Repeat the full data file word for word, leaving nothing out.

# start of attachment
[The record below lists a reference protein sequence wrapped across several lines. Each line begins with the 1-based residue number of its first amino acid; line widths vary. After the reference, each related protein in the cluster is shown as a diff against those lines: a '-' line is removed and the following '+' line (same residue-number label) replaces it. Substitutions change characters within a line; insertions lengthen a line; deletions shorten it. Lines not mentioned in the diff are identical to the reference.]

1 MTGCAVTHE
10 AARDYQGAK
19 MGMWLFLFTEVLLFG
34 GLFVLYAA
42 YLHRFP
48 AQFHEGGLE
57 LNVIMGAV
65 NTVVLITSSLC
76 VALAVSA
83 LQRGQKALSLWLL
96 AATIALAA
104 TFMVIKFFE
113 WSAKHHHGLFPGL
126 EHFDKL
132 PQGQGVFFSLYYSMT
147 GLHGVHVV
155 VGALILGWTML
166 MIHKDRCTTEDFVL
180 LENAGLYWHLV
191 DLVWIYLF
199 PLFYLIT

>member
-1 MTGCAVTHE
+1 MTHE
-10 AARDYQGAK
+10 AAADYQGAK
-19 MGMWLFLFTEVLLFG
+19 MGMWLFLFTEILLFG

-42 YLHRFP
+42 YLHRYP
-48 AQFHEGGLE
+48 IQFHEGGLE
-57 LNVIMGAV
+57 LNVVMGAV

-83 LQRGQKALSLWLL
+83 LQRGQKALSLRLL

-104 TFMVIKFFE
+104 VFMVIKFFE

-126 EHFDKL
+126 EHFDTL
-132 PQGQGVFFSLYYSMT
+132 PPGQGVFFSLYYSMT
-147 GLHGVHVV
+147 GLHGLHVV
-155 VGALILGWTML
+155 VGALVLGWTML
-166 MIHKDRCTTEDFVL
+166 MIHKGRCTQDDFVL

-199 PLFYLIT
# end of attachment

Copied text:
[The record below lists a reference protein sequence wrapped across several lines. Each line begins with the 1-based residue number of its first amino acid; line widths vary. After the reference, each related protein in the cluster is shown as a diff against those lines: a '-' line is removed and the following '+' line (same residue-number label) replaces it. Substitutions change characters within a line; insertions lengthen a line; deletions shorten it. Lines not mentioned in the diff are identical to the reference.]

1 MTGCAVTHE
10 AARDYQGAK
19 MGMWLFLFTEVLLFG
34 GLFVLYAA
42 YLHRFP
48 AQFHEGGLE
57 LNVIMGAV
65 NTVVLITSSLC
76 VALAVSA
83 LQRGQKALSLWLL
96 AATIALAA
104 TFMVIKFFE
113 WSAKHHHGLFPGL
126 EHFDKL
132 PQGQGVFFSLYYSMT
147 GLHGVHVV
155 VGALILGWTML
166 MIHKDRCTTEDFVL
180 LENAGLYWHLV
191 DLVWIYLF
199 PLFYLIT

>member
-1 MTGCAVTHE
+1 MTHE
-10 AARDYQGAK
+10 AAADYQGAK
-19 MGMWLFLFTEVLLFG
+19 MGMWLFLFTEILLFG

-42 YLHRFP
+42 YLHRYP
-48 AQFHEGGLE
+48 IQFHEGGLE
-57 LNVIMGAV
+57 LNVVMGAV

-83 LQRGQKALSLWLL
+83 LQRGQKALSLRLL

-104 TFMVIKFFE
+104 VFMVIKFFE

-126 EHFDKL
+126 EHFDTL
-132 PQGQGVFFSLYYSMT
+132 PPGQGVFFSLYYSMT
-147 GLHGVHVV
+147 GLHGLHVV
-155 VGALILGWTML
+155 VGALVLGWTML
-166 MIHKDRCTTEDFVL
+166 MIHKGRCTQDDFVL

-199 PLFYLIT